Srijith Sarman

Time,space and living

  Home  |   Contact  |   Syndication    |   Login
  16 Posts | 1 Stories | 8 Comments | 1 Trackbacks


Article Categories


Image Galleries



Other software

Programming .NET

Friday, October 20, 2006 #

Zeno's paradox is a mathematical paradox.During my school days the story of tortoise  and achilles had haunted me very much.I have heard the story in many different forms(In some stories it's the race between a rabbit and a trotoise ,as there is already a famous folk story of a race between them).But the theroy was the same.Zeno of Elea lived during the period of B.C 450.And his contributions to the world are  perceived as slightly negative.

His paradoxes confounded mathematicians for centuries, and it wasn't until Cantor's development (in the 1860's and 1870's) of the theory of infinite sets that the paradoxes could be fully resolved.

Since I may cannot paraphrase the story with it's sole ,I copied the below story from

The Tortoise challenged Achilles to a race, claiming that he would win as long as Achilles gave him a small head start. Achilles laughed at this, for of course he was a mighty warrior and swift of foot, whereas the Tortoise was heavy and slow.
“How big a head start do you need?” he asked the Tortoise with a smile.
“Ten meters,” the latter replied.
Achilles laughed louder than ever. “You will surely lose, my friend, in that case,” he told the Tortoise, “but let us race, if you wish it.”
“On the contrary,” said the Tortoise, “I will win, and I can prove it to you by a simple argument.”
“Go on then,” Achilles replied, with less confidence than he felt before. He knew he was the superior athlete, but he also knew the Tortoise had the sharper wits, and he had lost many a bewildering argument with him before this.
“Suppose,” began the Tortoise, “that you give me a 10-meter head start. Would you say that you could cover that 10 meters between us very quickly?”
“Very quickly,” Achilles affirmed.
“And in that time, how far should I have gone, do you think?”
“Perhaps a meter – no more,” said Achilles after a moment's thought.
“Very well,” replied the Tortoise, “so now there is a meter between us. And you would catch up that distance very quickly?”
“Very quickly indeed!”
“And yet, in that time I shall have gone a little way farther, so that now you must catch that distance up, yes?”

“Ye-es,” said Achilles slowly.
“And while you are doing so, I shall have gone a little way farther, so that you must then catch up the new distance,” the Tortoise continued smoothly.
Achilles said nothing.
“And so you see, in each moment you must be catching up the distance between us, and yet I – at the same time – will be adding a new distance, however small, for you to catch up again.”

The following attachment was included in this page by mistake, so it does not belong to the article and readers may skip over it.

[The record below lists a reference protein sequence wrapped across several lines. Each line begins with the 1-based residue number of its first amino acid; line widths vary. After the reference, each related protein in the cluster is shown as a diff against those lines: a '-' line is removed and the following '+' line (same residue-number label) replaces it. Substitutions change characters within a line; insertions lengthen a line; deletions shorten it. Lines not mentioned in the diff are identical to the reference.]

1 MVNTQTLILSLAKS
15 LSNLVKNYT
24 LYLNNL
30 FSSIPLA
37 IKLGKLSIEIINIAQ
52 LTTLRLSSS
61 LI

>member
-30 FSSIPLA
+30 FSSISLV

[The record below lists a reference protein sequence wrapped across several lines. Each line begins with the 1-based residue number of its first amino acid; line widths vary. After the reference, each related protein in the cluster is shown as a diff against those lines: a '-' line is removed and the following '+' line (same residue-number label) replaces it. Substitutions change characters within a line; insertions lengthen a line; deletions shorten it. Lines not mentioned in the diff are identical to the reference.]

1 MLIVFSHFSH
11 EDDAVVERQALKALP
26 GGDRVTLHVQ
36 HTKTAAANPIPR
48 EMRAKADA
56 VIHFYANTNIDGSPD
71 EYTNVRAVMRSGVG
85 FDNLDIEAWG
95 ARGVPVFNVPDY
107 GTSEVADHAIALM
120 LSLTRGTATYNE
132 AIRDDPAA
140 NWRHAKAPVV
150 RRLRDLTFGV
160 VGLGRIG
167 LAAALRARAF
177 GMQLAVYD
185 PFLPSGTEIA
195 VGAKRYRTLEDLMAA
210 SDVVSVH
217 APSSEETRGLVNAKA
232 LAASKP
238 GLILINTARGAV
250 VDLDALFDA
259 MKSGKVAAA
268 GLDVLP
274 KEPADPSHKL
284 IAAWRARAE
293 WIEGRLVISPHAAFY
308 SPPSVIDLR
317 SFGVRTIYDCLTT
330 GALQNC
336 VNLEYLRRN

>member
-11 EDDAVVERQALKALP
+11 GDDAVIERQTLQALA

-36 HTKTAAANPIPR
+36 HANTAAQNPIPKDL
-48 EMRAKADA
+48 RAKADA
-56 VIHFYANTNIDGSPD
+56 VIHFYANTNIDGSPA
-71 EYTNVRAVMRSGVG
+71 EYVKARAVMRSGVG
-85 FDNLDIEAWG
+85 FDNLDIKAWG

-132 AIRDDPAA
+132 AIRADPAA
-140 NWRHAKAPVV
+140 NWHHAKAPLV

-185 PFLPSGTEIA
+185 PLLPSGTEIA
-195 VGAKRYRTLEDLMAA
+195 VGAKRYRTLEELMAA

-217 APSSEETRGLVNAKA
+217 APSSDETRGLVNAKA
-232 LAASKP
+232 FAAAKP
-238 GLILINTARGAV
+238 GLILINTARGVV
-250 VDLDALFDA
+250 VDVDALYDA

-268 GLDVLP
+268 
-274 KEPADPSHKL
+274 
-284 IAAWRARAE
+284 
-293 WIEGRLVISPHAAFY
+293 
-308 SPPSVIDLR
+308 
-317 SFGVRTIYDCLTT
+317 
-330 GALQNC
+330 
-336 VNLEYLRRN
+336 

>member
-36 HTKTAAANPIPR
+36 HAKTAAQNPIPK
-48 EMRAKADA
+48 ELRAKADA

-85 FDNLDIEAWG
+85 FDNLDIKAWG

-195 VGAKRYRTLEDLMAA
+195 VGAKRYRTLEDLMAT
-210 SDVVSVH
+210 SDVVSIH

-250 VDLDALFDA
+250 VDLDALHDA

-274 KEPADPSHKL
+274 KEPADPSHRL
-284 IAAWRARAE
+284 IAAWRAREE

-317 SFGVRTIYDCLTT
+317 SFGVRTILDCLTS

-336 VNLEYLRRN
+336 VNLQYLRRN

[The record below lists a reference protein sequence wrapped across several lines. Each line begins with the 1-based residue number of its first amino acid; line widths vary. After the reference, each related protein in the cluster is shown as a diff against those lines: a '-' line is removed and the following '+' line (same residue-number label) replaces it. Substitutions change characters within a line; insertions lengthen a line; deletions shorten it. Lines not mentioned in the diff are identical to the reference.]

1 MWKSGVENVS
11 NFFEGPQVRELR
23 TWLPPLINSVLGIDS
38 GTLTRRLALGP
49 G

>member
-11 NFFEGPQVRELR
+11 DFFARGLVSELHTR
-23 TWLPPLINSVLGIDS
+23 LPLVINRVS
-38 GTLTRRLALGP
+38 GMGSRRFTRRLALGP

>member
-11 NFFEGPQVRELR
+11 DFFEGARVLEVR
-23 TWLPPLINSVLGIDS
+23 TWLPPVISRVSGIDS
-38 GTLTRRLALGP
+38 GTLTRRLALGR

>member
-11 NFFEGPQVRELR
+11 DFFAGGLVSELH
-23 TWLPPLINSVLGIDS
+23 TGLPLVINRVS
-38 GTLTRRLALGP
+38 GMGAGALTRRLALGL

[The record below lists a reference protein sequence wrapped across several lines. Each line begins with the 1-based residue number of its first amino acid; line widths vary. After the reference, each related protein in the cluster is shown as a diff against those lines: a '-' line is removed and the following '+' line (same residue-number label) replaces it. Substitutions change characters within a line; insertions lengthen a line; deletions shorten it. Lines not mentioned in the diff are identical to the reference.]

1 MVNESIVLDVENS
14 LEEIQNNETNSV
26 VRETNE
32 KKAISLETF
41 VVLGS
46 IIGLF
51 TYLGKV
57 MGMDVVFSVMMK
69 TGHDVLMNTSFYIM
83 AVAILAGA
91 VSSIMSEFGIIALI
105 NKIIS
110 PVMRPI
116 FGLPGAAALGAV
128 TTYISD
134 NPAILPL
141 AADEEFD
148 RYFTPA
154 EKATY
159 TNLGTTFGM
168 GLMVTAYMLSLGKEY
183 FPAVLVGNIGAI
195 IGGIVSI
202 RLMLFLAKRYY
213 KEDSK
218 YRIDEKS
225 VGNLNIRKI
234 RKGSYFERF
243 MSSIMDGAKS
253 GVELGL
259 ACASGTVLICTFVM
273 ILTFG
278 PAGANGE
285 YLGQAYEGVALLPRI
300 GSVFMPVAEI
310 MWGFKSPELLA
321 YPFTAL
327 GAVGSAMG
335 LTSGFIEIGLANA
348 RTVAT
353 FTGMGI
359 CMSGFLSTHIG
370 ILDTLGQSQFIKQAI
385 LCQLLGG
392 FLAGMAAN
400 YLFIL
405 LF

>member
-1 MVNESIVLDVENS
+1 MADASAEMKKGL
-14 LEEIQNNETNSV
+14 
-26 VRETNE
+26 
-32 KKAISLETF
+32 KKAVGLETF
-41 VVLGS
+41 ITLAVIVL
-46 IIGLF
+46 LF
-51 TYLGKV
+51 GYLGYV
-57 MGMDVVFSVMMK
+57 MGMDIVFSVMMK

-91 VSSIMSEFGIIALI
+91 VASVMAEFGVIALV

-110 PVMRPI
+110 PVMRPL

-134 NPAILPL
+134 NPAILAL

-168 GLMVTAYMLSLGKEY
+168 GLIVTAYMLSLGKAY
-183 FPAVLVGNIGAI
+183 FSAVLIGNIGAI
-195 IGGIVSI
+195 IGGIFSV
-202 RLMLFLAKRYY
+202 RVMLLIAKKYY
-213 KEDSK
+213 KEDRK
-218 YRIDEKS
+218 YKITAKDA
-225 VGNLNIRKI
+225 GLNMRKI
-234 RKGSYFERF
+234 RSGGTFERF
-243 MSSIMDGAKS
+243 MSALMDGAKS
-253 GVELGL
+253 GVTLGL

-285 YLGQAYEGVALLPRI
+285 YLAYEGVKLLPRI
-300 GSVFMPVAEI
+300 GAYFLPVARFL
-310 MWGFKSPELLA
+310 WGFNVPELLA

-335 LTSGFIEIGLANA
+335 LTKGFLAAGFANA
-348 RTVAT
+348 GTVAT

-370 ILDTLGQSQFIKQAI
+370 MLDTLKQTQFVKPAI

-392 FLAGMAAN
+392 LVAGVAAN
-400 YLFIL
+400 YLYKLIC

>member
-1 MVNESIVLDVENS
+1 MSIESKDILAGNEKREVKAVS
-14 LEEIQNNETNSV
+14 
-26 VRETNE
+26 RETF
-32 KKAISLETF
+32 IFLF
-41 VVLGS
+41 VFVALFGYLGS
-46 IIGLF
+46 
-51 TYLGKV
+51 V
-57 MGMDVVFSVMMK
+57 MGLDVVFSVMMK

“Indeed, it must be so,” said Achilles wearily.
“And so you can never catch up,” the Tortoise concluded sympathetically.
“You are right, as always,” said Achilles sadly – and conceded the race.

Zeno's Paradox may be rephrased as follows. Suppose I wish to cross the room. First, of course, I must cover half the distance. Then, I must cover half the remaining distance. Then, I must cover half the remaining distance. Then I must cover half the remaining distance . . . and so on forever. The consequence is that I can never get to the other side of the room.

This makes motion impossible.

Lots of tips are available in the net for improving .Net perfomance.There are some common practices which we often do.As everyone,knows .Net has some inherent tools with them which helps to make high perfomace applications.But it would be foolish if e rely completely on .Net framework to take care of the application perfomance.

 Some tips we often here are like avoiding loops,disposing objects after usage , usage of normal arrays instead of arraylist in order to reduce the overhead of boxing and so on....Another tip is to use for loops instead of for-each as the latter is actually creates an enumerator.For each can be used when enumaration is required.Even though .Net framework has an inbulit garbage collector ,it's adviced to dispose the objects after use,or use using blocks ,which will call the dispose method by itself.

But most of us wouldn't realize the application's being slow down ,until we face the problem.Perfoamnce would be a big headache ,when we code applications which includes technlogies like webservice,remoting or other distributed technologies etc.Hence,the first step of starting in this technologies should be by reading some of the artices regarding the perfomance issues.One of the best resource for this is here

 (Today I took print out sof some of the chapters.It would be useful to keep as a collection).Though some of the papers have been written in the period of .Net 1.0,it will be still useful. After reading all these aricles ,you would be having some confidence to face high end technologies.Also technology is changing fastly.Microsoft and others are bringing more and more methods o trap the perfomance issues.If we couldn't adopt today's technologies,things would be more complicated by tomorrow.